Life, Lines And Illusion

25 September – 21 October
Nature in Art Gallery and Museum, Gloucester
Tues-Sun, 10am-5pm
Adults £5.25 / Children £4.75

Nature-inspired exhibition featuring drawings and photographs by zoologist Hugh B. Cott, who served as a camouflage expert for the British Army in WWII.

Front-line: The Future Of Cancer

29 September
ThinkTank Centre, Birmingham
7pm, Free

Researchers share the latest advances in cancer treatments, including new gene editing and radiotherapy techniques. Plus, a chance to ask questions and hear patients talk about their own experiences.

Blood, Sweat And

3 October
University of Wolverhampton, Stafford.
6pm, Free.

Meet reptile expert Mark O’Shea, who has worked on documentaries for Channel 4 and The Discovery Channel, as he tells tales of wildlife film-making and the scientific discoveries made along the way.

Summiting The Science Of Everest

5 October
Oxford Playhouse, Oxford.
5pm, £7

Join scientist and adventurer Melanie Windridge as she shares her experiences of summiting the world’s tallest mountain and explains how science and technology contribute to feats of human endurance.

Winter Public Astronomy Evenings

From 5 October
Royal Observatory, Edinburgh.
6:30pm-7:30pm or 8-9pm
Adults £5 / Children £4

Wrap up warm for the Royal Observatory’s Friday night astronomy session, including a tour of the Victorian telescope dome and stargazing outside on the roof. See website for selected winter dates. Suitable for all ages.

Wally Funk’s Race For Space

15 October
National Space Centre, Leicester
9am, Adults £15 / Children £12

Join astronaut Wally Funk and science journalist Sue Nelson in this Q&A session. Although you’ll need to pay separately for entry to the Space Centre, tickets include a breakfast burrito. What’s not to like?


Aimlessly browsing the internet doesn’t achieve anything. Make your lunch break work harder…

Code with carrots
Grow your CSS coding skills with Grid Garden. This simple web-based game teaches you the language of web design via a virtual garden planted with carrots, which you’ll need to weed and water. Progress through 28 levels.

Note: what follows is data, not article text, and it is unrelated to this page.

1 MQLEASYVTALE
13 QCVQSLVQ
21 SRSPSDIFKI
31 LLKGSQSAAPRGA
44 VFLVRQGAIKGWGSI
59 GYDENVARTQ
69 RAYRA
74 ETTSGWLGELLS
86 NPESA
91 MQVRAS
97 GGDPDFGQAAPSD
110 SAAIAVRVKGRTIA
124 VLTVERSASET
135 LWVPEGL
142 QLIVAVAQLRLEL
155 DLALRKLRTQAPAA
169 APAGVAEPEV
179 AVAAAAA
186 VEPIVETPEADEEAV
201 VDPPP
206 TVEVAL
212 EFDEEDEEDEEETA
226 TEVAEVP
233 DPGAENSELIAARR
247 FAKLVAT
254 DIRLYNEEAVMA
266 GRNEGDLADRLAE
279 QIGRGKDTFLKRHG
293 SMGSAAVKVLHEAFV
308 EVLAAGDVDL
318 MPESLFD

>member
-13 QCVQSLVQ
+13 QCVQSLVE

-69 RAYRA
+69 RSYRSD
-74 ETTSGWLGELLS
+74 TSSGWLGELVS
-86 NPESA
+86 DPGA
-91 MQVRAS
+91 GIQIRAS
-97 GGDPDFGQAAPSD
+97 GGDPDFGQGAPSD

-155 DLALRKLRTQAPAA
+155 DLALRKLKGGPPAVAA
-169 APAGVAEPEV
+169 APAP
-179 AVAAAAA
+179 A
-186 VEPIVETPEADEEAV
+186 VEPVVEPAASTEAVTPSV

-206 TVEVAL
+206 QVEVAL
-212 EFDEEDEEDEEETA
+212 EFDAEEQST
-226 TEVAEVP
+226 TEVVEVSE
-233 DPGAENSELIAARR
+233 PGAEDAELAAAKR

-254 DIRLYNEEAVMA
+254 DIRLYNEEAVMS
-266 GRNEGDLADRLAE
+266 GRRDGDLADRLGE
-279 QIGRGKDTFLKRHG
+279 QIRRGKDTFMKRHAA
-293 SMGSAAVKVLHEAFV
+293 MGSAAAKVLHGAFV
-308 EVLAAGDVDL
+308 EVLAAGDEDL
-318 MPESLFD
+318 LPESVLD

Solve puzzles
Play a crowdsourcing computer game and contribute to curing disease. FoldIt pits gamers against each other to fold the best proteins, helping scientists to solve the structures of molecules that are important in diseases such as cancer and HIV.

Stare into space
Spot specks of interstellar dust in samples collected from a comet by the Stardust spacecraft. Scientists need your help to search through millions of microscope images taken at the Johnson Space Centre in Houston.

Stay curious
The free Curiosity app delivers science in bite-sized chunks, in a variety of content formats, on a wide range of topics. Spend five minutes watching a video about quantum teleportation or trying to solve an ancient riddle, and still have time for lunch. For iPhone and Android.

Study medicine
Download the app Complete Anatomy for 3D interactive models of the human body to explore and assemble via smartphone. Features 6,200 anatomical structures plus expert lectures. For iPhone and Android. Full version $4.99.

Get crafty
Improve your maths and your creativity at the same time with a free paper-folding course from FutureLearn, which teaches you how to make flexagons. It’s like origami for geometry fans. Six hours over three weeks.

Take a walk
Turn lunchtime into a nature walk by taking pictures of trees and adding them to Treezilla’s interactive map. The aim is to map every tree in Britain.

Our pick of the podcasts

Can’t face anything too strenuous while you munch your lunch?
Plug in, tune out, and get smarter.

For space junkies…
The Habitat